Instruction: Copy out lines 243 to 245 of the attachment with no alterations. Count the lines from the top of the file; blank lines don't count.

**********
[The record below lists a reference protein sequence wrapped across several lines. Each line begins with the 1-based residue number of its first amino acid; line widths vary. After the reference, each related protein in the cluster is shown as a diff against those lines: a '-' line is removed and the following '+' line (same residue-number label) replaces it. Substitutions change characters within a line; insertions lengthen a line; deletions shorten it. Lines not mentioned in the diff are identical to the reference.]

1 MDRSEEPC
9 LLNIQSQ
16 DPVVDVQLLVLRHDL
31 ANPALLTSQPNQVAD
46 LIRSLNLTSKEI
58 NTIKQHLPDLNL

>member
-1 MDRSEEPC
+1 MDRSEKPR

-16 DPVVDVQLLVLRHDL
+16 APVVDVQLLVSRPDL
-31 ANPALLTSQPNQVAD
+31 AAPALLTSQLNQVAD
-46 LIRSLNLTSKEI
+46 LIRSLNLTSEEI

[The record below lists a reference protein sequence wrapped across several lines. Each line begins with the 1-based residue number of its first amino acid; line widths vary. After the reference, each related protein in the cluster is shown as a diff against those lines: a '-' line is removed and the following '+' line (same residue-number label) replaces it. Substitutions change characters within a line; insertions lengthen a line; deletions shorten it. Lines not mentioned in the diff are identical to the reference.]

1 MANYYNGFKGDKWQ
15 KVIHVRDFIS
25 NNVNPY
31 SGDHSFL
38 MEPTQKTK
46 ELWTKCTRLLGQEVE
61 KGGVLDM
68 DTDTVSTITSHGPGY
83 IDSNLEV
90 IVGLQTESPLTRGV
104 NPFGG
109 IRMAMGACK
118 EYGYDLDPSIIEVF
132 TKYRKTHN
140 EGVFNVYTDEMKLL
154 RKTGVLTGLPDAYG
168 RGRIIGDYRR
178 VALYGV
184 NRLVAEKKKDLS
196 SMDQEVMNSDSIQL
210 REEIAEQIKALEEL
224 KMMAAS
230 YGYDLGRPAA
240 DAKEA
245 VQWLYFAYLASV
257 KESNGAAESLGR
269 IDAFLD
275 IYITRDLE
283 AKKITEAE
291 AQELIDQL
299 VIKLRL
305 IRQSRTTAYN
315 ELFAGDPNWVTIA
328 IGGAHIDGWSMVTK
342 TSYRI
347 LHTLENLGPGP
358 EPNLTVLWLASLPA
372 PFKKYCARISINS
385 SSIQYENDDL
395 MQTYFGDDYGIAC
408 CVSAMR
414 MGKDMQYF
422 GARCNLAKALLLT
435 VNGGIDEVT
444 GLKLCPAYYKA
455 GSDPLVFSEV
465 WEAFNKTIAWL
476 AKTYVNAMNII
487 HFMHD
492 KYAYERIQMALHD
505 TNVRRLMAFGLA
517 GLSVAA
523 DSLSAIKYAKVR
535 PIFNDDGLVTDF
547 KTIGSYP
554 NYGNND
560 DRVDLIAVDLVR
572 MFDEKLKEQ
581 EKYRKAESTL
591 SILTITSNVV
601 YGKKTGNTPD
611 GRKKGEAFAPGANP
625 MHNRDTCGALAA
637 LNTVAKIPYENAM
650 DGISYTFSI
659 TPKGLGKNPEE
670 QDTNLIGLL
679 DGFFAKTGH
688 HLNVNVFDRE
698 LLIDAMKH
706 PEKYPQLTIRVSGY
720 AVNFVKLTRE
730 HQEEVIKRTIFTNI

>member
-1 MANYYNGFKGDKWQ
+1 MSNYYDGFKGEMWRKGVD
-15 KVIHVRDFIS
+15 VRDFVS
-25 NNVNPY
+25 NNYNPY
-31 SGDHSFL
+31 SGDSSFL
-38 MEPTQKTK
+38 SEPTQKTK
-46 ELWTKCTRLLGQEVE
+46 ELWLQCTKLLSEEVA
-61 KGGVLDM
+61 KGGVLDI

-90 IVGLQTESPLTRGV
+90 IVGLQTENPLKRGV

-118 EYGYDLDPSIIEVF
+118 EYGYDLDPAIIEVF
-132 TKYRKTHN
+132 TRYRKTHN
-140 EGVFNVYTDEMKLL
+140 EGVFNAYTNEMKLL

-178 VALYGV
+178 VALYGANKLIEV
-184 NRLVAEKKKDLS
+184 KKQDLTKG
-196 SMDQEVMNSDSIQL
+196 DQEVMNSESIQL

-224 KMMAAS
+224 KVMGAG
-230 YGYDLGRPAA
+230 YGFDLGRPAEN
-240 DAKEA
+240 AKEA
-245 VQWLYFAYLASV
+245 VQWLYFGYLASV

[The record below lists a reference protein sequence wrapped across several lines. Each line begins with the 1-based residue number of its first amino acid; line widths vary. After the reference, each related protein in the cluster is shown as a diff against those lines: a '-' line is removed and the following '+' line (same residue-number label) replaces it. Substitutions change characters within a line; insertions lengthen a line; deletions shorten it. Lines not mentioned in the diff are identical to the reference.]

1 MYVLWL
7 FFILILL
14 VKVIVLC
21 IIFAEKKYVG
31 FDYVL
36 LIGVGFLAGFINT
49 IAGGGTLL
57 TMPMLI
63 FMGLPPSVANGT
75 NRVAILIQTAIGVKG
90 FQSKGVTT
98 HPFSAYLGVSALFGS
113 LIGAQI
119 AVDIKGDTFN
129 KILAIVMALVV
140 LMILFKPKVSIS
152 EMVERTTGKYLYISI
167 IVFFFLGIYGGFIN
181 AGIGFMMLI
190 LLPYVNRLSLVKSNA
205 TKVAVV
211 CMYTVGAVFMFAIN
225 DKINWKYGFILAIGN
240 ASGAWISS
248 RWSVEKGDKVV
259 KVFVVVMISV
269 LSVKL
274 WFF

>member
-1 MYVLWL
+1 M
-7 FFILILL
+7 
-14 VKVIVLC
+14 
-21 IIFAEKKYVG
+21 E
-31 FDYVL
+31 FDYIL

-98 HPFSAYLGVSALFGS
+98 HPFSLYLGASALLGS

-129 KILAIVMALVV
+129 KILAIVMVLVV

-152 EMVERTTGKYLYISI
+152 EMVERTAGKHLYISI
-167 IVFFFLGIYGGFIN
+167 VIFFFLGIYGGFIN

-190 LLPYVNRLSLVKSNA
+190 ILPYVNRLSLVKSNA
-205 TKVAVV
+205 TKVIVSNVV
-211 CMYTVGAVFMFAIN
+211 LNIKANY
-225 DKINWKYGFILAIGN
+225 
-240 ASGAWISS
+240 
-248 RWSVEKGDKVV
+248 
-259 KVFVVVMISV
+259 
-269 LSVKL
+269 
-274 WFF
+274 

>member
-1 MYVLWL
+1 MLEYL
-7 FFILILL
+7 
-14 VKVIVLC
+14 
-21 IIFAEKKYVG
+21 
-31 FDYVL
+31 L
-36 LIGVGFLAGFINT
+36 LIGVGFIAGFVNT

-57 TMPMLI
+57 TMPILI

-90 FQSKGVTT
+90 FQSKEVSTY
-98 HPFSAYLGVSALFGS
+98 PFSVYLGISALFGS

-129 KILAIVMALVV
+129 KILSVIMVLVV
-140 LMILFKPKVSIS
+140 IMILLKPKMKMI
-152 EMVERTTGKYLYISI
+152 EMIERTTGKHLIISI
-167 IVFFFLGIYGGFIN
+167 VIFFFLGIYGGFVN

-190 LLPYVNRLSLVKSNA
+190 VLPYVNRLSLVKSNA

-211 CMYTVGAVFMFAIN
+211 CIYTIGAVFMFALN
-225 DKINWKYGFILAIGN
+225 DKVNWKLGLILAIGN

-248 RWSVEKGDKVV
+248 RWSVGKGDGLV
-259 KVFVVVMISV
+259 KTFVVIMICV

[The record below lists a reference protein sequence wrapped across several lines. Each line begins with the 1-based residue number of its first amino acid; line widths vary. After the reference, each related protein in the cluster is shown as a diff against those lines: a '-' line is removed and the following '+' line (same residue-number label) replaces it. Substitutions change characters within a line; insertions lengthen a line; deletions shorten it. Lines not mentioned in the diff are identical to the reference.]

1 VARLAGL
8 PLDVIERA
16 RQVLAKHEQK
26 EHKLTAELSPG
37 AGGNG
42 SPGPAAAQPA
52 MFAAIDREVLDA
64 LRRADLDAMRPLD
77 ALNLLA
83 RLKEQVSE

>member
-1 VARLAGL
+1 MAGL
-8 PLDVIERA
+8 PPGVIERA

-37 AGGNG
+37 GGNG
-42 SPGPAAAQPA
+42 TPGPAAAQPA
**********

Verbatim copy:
-1 VARLAGL
+1 MAGL
-8 PLDVIERA